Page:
In this issue:
- PENSIONS: Pension Reform How-to-Guide
- INNOVATORS IN ACTION: “Pay for Success” Partnerships
- PRIVATIZATION: Illinois vs. Indiana-A Tale of Two Privatized Lotteries
- MUNICIPAL ASSETS: Baltimore Seeks to Privatize Parking Garages
- TRANSPORTATION: Populist Opposition Against Tolling & PPPs
- Reason is Hiring!
- News & Notes
- Quotable Quote
Reason Foundation recently released a pension reform handbook as a comprehensive starter guide for state and local reformers. This handbook aims to capture the experience of policymakers in those jurisdictions that have paved the way for substantive reform, and bring together the best practices that have emerged from their reform efforts, as well as the important lessons learned. By presenting these alongside the general principles and approaches that work to reform public policy, this handbook represents a “what you need to know” starter guide for prospective reformers, examining in detail what it takes to build a successful reform effort from the ground up.
» FULL REPORT
The latest installment of Reason Foundation’s Innovators in Action monthly interview series-which profiles innovative policymakers in their own words, highlighting good government efforts delivering real results and value for taxpayers-examines “social impact bonds” (known variously as pay-for-success contracts and social innovation financing), a new type of public-private partnership that generally refers to privately financed, evidence-based social interventions delivered by nonprofits on behalf of governments.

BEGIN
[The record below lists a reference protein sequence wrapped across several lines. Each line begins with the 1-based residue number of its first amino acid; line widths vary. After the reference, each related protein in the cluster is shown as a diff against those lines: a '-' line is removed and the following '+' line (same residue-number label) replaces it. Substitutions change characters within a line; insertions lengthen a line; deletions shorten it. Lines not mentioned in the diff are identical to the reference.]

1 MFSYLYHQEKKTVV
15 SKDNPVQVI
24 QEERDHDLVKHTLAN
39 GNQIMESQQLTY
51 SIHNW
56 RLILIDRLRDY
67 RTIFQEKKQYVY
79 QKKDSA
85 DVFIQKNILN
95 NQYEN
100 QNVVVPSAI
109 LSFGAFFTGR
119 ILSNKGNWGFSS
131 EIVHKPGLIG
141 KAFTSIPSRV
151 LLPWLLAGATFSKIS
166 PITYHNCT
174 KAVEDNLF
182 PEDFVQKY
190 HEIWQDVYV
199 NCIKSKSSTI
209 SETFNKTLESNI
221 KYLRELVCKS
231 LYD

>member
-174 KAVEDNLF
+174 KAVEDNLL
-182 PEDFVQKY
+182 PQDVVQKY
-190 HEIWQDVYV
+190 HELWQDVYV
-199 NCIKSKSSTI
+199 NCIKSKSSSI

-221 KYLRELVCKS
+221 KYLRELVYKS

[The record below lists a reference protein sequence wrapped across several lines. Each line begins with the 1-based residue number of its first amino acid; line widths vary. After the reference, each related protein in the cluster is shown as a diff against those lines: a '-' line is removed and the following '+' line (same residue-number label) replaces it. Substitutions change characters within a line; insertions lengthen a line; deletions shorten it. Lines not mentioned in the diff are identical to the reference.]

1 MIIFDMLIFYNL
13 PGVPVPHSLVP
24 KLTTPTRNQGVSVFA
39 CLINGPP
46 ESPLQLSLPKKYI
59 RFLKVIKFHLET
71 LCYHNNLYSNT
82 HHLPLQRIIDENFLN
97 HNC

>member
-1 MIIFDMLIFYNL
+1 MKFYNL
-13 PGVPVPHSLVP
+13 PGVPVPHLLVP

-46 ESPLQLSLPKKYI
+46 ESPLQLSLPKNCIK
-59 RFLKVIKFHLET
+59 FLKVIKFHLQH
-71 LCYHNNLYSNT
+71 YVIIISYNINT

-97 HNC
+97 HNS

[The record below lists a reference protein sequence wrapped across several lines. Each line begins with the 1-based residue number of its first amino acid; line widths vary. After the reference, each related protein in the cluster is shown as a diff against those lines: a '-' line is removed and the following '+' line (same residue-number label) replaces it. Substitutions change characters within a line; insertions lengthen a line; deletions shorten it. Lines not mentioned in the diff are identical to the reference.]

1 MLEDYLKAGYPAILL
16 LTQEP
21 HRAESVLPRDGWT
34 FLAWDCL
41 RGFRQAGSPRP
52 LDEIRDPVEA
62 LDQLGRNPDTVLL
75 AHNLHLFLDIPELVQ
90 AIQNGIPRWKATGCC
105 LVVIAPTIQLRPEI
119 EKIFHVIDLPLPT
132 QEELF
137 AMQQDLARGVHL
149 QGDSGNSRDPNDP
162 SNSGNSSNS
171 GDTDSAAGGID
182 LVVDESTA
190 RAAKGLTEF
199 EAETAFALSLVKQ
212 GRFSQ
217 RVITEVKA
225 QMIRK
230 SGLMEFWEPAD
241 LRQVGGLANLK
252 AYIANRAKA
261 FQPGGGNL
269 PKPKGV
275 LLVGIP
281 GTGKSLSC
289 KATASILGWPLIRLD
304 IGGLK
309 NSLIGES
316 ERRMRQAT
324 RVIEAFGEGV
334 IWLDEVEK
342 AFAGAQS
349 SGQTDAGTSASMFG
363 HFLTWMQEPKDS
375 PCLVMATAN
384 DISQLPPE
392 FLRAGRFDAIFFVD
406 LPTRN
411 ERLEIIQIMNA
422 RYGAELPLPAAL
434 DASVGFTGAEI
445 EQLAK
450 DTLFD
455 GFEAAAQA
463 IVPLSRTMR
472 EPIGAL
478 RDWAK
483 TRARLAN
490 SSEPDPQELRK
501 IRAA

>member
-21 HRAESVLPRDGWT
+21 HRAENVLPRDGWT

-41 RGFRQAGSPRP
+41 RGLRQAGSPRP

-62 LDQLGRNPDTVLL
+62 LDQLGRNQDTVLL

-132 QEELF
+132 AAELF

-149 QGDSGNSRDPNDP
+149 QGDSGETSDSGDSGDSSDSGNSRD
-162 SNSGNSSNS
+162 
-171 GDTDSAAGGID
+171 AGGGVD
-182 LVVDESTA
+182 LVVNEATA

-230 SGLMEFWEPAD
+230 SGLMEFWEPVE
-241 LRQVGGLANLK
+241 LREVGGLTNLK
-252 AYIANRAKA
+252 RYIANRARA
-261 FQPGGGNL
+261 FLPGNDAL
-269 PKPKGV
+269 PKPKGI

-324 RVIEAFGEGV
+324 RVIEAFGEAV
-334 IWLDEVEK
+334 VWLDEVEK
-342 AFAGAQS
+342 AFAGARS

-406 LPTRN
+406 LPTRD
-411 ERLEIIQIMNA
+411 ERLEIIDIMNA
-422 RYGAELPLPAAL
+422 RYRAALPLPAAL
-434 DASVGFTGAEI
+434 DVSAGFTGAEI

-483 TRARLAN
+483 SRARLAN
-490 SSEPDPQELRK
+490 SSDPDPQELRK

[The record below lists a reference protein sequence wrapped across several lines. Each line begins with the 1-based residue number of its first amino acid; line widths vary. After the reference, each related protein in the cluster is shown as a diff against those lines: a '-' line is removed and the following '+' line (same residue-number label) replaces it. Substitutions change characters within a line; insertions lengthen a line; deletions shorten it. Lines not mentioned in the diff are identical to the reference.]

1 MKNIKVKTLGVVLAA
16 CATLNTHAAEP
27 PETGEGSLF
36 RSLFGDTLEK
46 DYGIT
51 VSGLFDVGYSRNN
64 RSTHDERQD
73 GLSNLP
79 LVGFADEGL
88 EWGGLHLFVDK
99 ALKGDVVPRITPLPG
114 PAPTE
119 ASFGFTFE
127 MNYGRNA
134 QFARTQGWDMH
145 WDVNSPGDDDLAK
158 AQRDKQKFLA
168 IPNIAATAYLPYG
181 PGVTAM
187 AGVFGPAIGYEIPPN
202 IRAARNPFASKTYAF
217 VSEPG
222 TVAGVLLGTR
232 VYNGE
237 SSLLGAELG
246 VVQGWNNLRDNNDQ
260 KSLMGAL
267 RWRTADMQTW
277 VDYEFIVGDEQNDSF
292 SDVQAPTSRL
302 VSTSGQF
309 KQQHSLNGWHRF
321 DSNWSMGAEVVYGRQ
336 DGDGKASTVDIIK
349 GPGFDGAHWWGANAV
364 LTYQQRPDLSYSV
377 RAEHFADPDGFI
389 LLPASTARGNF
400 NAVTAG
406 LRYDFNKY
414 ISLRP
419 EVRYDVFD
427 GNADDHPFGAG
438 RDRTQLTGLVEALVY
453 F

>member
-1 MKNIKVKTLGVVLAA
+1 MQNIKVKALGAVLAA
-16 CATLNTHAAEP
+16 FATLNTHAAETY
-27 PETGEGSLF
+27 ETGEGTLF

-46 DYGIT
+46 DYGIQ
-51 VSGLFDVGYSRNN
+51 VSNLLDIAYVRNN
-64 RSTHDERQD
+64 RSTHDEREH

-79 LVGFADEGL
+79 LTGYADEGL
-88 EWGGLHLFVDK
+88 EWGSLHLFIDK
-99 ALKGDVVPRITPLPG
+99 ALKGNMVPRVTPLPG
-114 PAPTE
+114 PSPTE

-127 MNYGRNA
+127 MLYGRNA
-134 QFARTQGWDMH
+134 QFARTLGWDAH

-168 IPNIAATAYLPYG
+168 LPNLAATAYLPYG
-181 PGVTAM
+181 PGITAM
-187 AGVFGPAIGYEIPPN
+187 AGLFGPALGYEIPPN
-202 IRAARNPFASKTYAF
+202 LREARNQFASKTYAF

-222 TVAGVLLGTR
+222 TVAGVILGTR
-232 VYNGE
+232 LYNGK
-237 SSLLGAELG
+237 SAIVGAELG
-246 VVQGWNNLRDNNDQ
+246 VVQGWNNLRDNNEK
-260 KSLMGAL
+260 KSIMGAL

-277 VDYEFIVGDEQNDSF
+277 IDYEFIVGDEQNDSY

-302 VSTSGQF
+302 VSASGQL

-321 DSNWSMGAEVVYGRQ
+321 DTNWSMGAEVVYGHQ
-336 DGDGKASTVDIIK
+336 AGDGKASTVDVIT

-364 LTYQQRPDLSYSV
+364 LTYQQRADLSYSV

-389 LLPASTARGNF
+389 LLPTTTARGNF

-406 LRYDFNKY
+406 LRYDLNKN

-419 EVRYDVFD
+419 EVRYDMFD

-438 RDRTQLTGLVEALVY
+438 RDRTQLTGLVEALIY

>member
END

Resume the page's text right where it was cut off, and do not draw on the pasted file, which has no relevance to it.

U.S. Representative Todd Young (R-Indiana) recently introduced the “Social Impact Bond Act” (H.R. 4885) with co-sponsor Representative John Delaney (D-Maryland). The Act would allow state and local governments to compete for a share of a $300 million federal funding allocation dedicated to social impact bond projects addressing recidivism, long-term unemployment, reduced welfare dependence, child abuse and neglect, and other social challenges currently targeted by federal programs. The goal is to fund projects that work, both in terms of delivering positive social outcomes and taxpayer savings. I recently interviewed Congressman Young on the social impact bond concept, the proposed legislation, the federal role in state and local social impact bond activity, and more.
» FULL INTERVIEW
Illinois and Indiana are two states that have turned to private management of their lotteries in recent years in an attempt to generate higher net revenues to the state. This month brought news that the experiences of these two states could not be more different. While Illinois announced plans to cancel its lottery contract after the private manager missed its revenue targets for the third straight year, Indiana officials reported that their private manager came in just shy of its revenue target and hit historic levels of revenue growth. What do these disparate experiences tell us about the early experience with private lottery management?